By default, a unit that is not instantiated within the design is automatically considered as "elaboration top-level". It becomes a root of the instance hierarchy tree. If a testbench unit is used in the design, then it is automatically detected as an "elaboration top-level". All units instantiated within a testbench are considered as "design top" units. Several key analysis procedures, such as detection of clocks and resets, DFT, and design partitioning rules will only consider the "design top" units and completely ignore the testbench parts. Including the testbenches into the ALINT-PRO analysis should generally be avoided, since the primary purpose of the tool is to check the synthesizable RTL parts of the design.
To specify the elaboration top-level unit manually, use the Design Entry | Elaboration / Synthesis | General | Top-level units page of the project Properties. There can be several top-level units in a project. Alternatively, top-level unit(s) can be set via the Library Viewer window (just use the Set as Top-level pop-up menu option for the pointed unit).
Figure 13. Setting top_tb_cfg as Top-Level
Values of generics/parameters can be externally redefined using the Design Entry | Elaboration / Synthesis | General | Generics page of the project Properties.
The limited number of preference settings can also be overridden at the level of individual source file. Right-click on the file's node within the Project Manager and select Properties item to open a similar configuration panel with a reduced number of pages. Whenever at least one property is altered for a given file compared to project-level properties, this file's node is highlighted with an exclamation mark within the Project Manager window.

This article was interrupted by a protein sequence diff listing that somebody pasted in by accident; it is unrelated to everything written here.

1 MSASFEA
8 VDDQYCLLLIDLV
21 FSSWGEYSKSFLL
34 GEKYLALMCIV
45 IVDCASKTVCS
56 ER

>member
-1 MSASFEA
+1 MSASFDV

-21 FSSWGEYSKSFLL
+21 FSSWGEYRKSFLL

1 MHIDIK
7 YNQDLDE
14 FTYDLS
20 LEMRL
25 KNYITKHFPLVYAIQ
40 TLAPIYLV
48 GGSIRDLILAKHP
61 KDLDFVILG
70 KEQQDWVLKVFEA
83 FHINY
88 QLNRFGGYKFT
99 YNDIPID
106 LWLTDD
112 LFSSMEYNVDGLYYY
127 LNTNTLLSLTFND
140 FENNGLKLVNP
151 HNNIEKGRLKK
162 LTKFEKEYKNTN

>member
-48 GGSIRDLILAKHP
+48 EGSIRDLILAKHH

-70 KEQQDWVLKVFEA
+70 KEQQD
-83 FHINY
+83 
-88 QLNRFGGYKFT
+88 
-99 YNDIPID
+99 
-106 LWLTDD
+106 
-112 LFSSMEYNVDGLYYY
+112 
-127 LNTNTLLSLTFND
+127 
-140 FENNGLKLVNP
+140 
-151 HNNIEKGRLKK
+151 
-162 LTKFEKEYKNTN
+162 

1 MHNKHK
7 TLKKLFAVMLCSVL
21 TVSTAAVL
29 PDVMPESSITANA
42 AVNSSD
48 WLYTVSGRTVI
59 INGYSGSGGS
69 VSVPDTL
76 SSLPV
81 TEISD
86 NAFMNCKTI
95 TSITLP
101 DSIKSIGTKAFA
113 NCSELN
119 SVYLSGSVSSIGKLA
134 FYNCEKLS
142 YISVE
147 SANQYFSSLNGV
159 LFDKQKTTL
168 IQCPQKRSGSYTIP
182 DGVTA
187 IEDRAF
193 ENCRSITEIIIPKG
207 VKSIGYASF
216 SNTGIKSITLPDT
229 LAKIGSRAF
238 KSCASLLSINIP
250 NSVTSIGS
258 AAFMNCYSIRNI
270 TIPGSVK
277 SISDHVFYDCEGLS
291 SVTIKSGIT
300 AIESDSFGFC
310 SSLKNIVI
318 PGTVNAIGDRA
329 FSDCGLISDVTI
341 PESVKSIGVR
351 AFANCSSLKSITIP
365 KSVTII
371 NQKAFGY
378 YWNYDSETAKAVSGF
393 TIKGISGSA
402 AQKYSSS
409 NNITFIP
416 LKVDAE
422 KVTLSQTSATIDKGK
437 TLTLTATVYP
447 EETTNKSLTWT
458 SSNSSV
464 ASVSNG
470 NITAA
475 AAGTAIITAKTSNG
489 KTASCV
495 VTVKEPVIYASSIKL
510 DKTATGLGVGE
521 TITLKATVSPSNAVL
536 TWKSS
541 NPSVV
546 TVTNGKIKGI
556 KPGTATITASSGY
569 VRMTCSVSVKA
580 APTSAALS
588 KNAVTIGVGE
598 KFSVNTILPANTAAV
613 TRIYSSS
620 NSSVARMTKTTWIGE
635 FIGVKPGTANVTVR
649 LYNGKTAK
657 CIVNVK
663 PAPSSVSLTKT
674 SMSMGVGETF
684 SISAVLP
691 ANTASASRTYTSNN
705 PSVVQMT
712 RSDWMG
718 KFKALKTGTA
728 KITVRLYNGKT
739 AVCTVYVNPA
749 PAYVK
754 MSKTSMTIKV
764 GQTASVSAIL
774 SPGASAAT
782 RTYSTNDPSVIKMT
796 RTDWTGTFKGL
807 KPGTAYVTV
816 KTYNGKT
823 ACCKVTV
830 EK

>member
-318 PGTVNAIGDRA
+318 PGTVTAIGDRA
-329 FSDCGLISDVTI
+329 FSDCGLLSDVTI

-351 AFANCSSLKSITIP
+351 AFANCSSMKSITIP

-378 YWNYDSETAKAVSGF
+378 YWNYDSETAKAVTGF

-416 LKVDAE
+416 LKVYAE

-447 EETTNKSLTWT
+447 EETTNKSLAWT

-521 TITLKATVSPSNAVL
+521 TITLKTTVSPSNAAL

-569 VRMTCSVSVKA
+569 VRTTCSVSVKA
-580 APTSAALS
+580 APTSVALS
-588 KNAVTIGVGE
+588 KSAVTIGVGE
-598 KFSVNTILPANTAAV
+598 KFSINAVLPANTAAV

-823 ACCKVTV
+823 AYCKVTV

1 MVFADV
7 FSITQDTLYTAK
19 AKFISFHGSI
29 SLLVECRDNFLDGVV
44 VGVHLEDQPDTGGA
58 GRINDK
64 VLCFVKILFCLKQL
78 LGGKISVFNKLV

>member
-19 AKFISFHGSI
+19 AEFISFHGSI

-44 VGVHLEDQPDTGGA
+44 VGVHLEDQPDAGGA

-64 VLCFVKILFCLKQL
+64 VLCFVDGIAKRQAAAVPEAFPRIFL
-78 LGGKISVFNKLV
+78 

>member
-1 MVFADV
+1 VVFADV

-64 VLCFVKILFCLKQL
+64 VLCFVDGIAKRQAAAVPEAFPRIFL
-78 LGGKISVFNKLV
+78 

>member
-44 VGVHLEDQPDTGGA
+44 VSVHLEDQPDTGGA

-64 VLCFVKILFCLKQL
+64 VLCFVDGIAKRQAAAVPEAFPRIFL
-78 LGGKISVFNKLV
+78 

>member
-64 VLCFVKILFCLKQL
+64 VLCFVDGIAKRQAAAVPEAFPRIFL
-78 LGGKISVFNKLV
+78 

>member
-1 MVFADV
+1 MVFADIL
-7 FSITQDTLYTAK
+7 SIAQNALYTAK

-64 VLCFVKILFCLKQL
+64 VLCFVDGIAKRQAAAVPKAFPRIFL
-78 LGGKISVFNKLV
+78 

Figure 14. Modification of the testbench.vhd File Properties
Libraries (.alintrepo files) store the content of design units after success of parse phase.
Library Viewer window demonstrates HDL libraries available for referencing within the currently open workspace. All the libraries are divided into Project, Attached and Global categories.
Double-clicking a certain design unit node within its containing library opens the HDL editor pointing to unit declaration in the original source file. Similar link is accessible via the Show Source pop-up menu item.
Figure 15. The Show Source Pop-Up Menu Option
Figure 16. Cross-probing to the Source Code of Library Unit
ALINT-PRO distinguishes two types of libraries:
Project - automatically created (in .alint subdirectory) to store parse results of a project. It is a project's internal element and is being updated after each launch of parsing phase. When one or more files are removed from the project or if unit(s) is renamed/deleted from the HDL code, it is also removed from the library;
Exported - a detached copy of a project library, no longer dependent on project updates. This is useful for sharing a common library between several independent projects, i.e. a utility library or a 3rd-party IP block, which are rarely or almost never updated.
The project can reference design units from other projects that belong to the same workspace, assuming their parsing has already succeeded. One of the ways to share common HDL code parts between the different workspaces is to include the same project into those multiple workspaces.
The units that belong to an Exported library can be referenced by one of the projects when the library is Attached to the workspace.
Project and Attached libraries have local visibility - to the members of the containing workspace.